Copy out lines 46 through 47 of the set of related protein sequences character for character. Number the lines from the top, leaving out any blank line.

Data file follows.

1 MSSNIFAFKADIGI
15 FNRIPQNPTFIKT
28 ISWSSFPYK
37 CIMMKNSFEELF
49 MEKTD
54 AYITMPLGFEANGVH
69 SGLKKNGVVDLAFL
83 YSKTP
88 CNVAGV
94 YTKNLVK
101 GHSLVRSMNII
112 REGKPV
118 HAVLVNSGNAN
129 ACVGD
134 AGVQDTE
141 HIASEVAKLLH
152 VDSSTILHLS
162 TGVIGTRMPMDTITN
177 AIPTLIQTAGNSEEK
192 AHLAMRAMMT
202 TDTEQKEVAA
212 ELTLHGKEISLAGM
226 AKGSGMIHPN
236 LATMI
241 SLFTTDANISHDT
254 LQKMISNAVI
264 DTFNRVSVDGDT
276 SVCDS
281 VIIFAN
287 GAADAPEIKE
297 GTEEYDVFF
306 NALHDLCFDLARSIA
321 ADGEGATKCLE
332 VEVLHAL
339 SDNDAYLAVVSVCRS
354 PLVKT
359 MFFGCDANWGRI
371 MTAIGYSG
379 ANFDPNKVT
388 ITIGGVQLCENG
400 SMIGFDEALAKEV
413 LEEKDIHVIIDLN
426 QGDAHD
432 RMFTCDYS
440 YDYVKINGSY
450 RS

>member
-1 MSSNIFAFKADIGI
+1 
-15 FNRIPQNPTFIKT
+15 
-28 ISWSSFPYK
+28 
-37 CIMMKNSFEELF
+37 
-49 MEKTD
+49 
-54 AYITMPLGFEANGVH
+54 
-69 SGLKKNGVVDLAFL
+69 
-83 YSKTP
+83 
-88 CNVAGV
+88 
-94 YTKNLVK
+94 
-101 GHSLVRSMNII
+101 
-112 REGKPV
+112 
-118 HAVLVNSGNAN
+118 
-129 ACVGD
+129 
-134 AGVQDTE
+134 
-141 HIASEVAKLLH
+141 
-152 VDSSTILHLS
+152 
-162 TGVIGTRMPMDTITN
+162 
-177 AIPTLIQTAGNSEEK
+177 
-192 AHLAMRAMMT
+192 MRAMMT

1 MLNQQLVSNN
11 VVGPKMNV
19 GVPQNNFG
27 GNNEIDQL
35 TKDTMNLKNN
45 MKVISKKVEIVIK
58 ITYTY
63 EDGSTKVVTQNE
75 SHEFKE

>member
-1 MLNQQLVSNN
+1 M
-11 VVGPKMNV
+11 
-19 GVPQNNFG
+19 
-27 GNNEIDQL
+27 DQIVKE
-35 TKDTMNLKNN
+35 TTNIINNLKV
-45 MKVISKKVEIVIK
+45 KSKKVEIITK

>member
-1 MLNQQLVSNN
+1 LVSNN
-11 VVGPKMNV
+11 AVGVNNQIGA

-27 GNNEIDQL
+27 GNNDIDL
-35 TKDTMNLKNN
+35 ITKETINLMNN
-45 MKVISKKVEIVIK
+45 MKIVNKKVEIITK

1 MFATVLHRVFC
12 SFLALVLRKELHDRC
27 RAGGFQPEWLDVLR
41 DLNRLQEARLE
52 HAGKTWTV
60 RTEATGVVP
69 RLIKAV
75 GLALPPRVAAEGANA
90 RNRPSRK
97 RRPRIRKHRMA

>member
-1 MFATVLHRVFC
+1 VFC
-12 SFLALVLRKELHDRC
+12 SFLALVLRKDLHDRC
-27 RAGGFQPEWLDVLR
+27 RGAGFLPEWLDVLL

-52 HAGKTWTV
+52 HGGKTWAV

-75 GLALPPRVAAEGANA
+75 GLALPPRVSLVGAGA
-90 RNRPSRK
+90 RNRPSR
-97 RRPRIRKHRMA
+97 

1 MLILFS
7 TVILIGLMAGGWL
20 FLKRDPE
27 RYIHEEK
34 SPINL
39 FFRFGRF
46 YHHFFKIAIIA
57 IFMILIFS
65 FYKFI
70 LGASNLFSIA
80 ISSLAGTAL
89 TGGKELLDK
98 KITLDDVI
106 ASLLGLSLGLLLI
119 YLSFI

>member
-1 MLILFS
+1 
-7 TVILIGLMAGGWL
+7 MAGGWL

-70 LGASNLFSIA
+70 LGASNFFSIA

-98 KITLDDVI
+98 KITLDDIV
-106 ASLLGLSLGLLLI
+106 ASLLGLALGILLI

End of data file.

450 RS

>member